Thursday, November 16, 2023

Volunteer Linda Martin: Decades of service and a commitment to progressive causes

A very dedicated duo of volunteers have been welcoming visitors to the museum and aquarium for over 14 years. In this profile we’ll focus on the “aquarium” half of the duo, aquarium docent, former board member and progressive political activist Linda Martin.

Pre-Covid Linda “shared” a docent shift, with her husband Mike, who volunteered as a docent in the museum. They continued this pattern once again this spring, until Mike was briefly taken out of action to undergo heart bypass surgery.

Although Linda’s devoted care to Mike throughout this event was assisted by a few of his cousins who traveled to be nearby, it also came with a dose of Taylor Swift. The very day that Mike underwent surgery, the first of Swift’s massive concerts at Lumen Field made finding accommodations VERY difficult. Ultimately, Linda secured the very last room at the Virginia Mason Inn, and Mike went on to a successful surgery and a good recovery.

Linda Martin (right) trained new volunteer Barbara

Linda and Mike both grew up in Raytown, Missouri and actually met each other in 3rd grade. They attended school together all the way through the twelfth grade, when Linda headed off to a state university, and Mike was appointed to the Naval Academy in Annapolis, Maryland. 

Both Linda and Mike had been married previously, but they reconnected in the mid-70’s after Mike successfully looked her up with the help of another classmate. Linda said their connection at this time was “Instant.It was like magic.” They married just a few months after reconnecting and last spring they celebrated their 45th wedding anniversary!

Mike and his first wife had three children at the time of his marriage to Linda, three boys aged 8, 11 and 12 years old, and Linda happily welcomed Mike’s oldest boy for the school year and the younger two over summer breaks.

Linda’s personal struggles with reproductive health helped focus her drive and attention on becoming an advocate for women’s health initiatives.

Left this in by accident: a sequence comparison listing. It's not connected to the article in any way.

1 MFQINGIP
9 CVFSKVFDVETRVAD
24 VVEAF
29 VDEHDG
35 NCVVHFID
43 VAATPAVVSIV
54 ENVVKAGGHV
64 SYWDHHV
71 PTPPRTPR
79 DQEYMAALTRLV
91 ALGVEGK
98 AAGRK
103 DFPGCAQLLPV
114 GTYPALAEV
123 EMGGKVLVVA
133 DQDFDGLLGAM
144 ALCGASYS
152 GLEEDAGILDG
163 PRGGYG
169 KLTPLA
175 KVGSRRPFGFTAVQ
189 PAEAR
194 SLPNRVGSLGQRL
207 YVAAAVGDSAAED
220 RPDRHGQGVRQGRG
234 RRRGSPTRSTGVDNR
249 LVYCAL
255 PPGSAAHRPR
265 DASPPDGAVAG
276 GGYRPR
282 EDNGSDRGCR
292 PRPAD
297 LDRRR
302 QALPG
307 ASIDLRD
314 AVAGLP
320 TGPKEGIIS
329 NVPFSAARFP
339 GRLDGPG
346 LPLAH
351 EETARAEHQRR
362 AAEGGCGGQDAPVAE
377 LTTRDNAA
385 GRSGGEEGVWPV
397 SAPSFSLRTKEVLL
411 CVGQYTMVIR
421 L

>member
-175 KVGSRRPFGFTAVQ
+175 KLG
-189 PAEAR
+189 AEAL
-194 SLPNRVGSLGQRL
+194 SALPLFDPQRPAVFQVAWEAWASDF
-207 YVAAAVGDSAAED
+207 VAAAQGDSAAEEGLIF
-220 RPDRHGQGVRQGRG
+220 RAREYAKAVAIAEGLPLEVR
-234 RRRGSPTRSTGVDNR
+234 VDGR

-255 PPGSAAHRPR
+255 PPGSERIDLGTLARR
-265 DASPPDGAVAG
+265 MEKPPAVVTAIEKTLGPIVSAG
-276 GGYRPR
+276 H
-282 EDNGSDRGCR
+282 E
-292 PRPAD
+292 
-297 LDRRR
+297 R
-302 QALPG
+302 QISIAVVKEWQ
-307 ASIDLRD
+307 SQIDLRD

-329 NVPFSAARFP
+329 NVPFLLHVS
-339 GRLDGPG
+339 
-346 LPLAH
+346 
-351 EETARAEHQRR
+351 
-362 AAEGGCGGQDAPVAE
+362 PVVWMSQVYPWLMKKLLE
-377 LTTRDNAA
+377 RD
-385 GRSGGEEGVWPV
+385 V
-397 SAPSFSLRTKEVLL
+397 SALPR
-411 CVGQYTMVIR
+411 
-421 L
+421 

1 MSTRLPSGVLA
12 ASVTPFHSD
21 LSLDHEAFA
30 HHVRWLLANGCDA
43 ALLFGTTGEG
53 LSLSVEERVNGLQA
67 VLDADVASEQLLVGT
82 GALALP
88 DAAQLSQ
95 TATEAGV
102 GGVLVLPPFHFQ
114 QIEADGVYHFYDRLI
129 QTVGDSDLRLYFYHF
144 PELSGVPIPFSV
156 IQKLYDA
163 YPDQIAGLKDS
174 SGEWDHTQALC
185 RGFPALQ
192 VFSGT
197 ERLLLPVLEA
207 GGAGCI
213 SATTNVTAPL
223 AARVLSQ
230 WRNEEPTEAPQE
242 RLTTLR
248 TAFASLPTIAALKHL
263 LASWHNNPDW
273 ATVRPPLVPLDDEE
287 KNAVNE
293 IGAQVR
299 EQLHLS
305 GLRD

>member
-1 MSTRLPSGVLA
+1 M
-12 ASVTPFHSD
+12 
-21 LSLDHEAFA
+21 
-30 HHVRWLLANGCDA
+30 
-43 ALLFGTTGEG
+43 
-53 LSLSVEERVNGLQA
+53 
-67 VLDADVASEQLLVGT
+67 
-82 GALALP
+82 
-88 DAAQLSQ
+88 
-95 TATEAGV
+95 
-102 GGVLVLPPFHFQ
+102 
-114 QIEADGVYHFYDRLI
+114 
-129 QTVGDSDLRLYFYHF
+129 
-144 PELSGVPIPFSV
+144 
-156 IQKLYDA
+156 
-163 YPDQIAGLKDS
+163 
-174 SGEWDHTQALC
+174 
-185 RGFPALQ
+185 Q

In 1972 she created a thirty minute film called “A Personal Choice” for the Michigan Abortion Referendum Committee which described the choices in a Michigan ballot initiative (Proposal B on the state ballot) legalizing abortion. The film was shown on TV with legendary newscaster Hugh Downs as narrator. 

As a Captain in the Navy, Mike’s position necessitated frequent moves. When they moved to Hawaii, Linda says, “I got political - the first thing I did was go back to grad school to get an Masters in Public Health and helped get a wellness program started in Hawaii.”

“The Well Women Clinic was free and independent, and proved to be very vital as that was the first year that the federal government stopped funding Planned Parenthood.” She then realized that “Hawaii had a big chunk of money and no place to put it,” so, she says, “I wrote a grant to apply for those funds. They decided to give us the money and we were able to open the clinic.” She was also instrumental in hiring a nurse midwife to staff the clinic, a first at the time.

In 1992, she ran for the Senate on the Green Party ticket in Hawaii, where she achieved an astounding 13% of the vote count. As a senate candidate “I was invited to the European Green Party convention in Finland.”